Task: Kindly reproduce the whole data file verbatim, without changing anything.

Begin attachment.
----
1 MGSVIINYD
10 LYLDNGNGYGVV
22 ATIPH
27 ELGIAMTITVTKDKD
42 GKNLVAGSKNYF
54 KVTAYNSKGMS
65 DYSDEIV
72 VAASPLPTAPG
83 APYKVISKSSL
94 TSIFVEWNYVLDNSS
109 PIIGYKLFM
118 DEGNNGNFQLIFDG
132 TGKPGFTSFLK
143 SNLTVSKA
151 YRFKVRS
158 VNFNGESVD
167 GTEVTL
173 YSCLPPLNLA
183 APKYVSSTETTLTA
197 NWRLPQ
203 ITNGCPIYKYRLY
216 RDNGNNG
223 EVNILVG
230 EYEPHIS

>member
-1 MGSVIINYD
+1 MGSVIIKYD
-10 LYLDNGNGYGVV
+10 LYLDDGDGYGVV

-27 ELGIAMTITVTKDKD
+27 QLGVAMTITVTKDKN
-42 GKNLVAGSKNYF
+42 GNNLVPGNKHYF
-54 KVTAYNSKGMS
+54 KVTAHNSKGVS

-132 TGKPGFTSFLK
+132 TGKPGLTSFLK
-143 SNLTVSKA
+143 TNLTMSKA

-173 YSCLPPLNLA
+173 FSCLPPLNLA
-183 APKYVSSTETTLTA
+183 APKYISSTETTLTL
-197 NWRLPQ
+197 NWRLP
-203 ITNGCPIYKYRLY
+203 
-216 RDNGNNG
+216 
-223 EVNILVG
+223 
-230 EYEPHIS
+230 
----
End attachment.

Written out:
1 MGSVIINYD
10 LYLDNGNGYGVV
22 ATIPH
27 ELGIAMTITVTKDKD
42 GKNLVAGSKNYF
54 KVTAYNSKGMS
65 DYSDEIV
72 VAASPLPTAPG
83 APYKVISKSSL
94 TSIFVEWNYVLDNSS
109 PIIGYKLFM
118 DEGNNGNFQLIFDG
132 TGKPGFTSFLK
143 SNLTVSKA
151 YRFKVRS
158 VNFNGESVD
167 GTEVTL
173 YSCLPPLNLA
183 APKYVSSTETTLTA
197 NWRLPQ
203 ITNGCPIYKYRLY
216 RDNGNNG
223 EVNILVG
230 EYEPHIS

>member
-1 MGSVIINYD
+1 MGSVIIKYD
-10 LYLDNGNGYGVV
+10 LYLDDGDGYGVV

-27 ELGIAMTITVTKDKD
+27 QLGVAMTITVTKDKN
-42 GKNLVAGSKNYF
+42 GNNLVPGNKHYF
-54 KVTAYNSKGMS
+54 KVTAHNSKGVS

-132 TGKPGFTSFLK
+132 TGKPGLTSFLK
-143 SNLTVSKA
+143 TNLTMSKA

-173 YSCLPPLNLA
+173 FSCLPPLNLA
-183 APKYVSSTETTLTA
+183 APKYISSTETTLTL
-197 NWRLPQ
+197 NWRLP
-203 ITNGCPIYKYRLY
+203 
-216 RDNGNNG
+216 
-223 EVNILVG
+223 
-230 EYEPHIS
+230 